CppUnit: Implementation of CPPUNIT_ASSERT: bug or feature?

Stephan Bergmann sbergman at redhat.com
Thu Apr 27 07:42:11 UTC 2017

In include/cppunit/TestAssert.h, CPPUNIT_ASSERT is effectively defined as

> #define CPPUNIT_ASSERT(condition) CppUnit::Asserter::failIf(!(condition), ...)

So if the expression 'condition' is such that an overloaded operator ! 
applies, then that will be used instead of the expected(?) built-in !.

Should this be considered a bug or a feature?  I am somewhat undecided.

On the one hand, CPPUNIT_ASSERT is used to assert that something is 
"true".  That it uses double negation (failIf, !) for that should 
probably be considered an implementation detail.  And "arbitrary" 
overloaded operator ! shouldn't get into the way of that.

On the other hand, changing this like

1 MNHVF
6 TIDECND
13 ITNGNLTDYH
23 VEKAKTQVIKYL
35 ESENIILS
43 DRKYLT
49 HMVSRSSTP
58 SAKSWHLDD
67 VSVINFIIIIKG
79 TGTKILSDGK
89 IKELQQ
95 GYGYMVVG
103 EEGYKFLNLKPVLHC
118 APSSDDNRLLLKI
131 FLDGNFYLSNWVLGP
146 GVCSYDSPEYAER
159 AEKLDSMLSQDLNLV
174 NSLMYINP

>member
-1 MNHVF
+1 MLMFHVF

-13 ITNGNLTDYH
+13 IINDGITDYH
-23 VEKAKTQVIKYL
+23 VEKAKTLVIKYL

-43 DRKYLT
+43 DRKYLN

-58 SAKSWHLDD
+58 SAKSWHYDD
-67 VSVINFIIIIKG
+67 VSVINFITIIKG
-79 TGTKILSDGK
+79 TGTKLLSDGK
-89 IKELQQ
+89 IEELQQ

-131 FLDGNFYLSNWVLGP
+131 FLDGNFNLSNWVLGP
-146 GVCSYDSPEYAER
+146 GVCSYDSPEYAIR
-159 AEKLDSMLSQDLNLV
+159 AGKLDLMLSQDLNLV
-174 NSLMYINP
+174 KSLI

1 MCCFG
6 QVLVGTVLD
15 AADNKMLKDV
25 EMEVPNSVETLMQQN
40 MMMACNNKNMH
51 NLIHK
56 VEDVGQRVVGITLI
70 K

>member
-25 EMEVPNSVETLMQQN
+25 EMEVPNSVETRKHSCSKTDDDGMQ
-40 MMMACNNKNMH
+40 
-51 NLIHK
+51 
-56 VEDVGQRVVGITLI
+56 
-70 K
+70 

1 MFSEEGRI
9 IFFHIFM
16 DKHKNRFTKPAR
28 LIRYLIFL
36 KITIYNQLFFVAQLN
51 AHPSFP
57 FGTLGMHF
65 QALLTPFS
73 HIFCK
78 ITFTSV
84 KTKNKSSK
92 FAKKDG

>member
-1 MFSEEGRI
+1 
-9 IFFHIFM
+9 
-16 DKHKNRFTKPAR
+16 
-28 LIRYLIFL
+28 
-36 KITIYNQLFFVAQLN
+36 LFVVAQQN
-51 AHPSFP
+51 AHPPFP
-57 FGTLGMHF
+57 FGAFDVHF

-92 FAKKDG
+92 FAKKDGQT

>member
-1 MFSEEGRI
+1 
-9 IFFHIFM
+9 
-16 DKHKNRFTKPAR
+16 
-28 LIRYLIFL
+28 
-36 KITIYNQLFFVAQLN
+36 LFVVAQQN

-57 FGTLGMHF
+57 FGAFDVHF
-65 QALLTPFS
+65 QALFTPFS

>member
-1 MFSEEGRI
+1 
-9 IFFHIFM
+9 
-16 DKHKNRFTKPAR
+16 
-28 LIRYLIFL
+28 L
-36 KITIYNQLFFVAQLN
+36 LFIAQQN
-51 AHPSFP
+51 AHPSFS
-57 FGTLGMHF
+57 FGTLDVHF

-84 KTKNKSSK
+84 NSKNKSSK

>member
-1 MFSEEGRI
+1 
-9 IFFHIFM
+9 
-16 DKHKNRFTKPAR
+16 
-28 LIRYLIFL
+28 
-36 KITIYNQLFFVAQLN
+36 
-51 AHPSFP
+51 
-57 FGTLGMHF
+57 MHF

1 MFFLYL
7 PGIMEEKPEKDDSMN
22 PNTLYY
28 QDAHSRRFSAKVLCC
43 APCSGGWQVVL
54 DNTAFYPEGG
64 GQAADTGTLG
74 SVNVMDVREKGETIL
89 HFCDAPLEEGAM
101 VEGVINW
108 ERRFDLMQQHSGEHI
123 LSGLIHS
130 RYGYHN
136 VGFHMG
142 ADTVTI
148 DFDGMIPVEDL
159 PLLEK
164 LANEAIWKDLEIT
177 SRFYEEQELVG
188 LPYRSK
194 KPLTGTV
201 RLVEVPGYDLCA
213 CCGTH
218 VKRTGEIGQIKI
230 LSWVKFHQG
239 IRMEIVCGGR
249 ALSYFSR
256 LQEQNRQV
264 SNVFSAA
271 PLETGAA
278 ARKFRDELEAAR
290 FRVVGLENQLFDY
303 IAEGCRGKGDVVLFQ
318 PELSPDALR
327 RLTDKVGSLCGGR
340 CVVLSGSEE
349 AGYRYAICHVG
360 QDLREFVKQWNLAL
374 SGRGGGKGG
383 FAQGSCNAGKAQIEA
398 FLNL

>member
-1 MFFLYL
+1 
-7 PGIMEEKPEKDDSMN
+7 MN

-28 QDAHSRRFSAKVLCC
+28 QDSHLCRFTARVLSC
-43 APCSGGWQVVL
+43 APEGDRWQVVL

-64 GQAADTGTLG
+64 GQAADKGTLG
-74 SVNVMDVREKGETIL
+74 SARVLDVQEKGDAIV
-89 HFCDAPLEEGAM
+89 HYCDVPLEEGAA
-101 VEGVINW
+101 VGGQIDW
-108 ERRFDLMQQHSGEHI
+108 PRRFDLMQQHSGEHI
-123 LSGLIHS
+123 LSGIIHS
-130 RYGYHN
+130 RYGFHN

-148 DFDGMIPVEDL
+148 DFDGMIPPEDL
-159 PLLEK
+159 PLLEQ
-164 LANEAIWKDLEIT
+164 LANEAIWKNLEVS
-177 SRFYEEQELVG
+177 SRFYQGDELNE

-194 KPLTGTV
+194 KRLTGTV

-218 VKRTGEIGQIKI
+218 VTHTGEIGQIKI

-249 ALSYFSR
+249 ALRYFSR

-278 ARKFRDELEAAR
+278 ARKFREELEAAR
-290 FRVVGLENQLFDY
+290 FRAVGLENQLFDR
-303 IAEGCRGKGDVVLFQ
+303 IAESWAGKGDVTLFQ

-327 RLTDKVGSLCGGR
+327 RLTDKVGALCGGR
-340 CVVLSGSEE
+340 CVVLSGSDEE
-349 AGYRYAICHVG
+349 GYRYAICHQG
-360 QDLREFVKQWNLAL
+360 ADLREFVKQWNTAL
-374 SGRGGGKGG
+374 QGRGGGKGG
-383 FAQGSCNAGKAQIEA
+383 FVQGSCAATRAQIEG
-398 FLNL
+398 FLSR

> #define CPPUNIT_ASSERT(condition) CppUnit::Asserter::failIf(!(bool(condition)), ...)

could cause existing code to fail.  Either fail to compile (if the 
relevant type cannot be converted to bool) or, worse, cause the 
semantics of the test to change (if the original code relied on a 
specific overloaded operator ! being called).

(I came across this in LO, where cppcanvas/qa/unit/test.cxx contains

> CPPUNIT_ASSERT( aBitmapEx.GetAlpha() );

and the condition is of type AlphaMask that has an overloaded operator ! 
-- but no conversion to bool, which is probably a design bug of its own.)

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